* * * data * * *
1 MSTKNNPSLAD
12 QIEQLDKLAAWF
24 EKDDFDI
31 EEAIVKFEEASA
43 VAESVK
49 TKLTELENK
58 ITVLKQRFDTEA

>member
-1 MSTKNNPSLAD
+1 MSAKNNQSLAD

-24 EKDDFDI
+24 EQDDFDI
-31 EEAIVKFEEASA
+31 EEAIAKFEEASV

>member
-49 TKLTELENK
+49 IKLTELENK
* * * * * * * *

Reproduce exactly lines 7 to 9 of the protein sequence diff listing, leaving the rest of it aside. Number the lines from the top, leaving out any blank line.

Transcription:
58 ITVLKQRFDTEA

>member
-1 MSTKNNPSLAD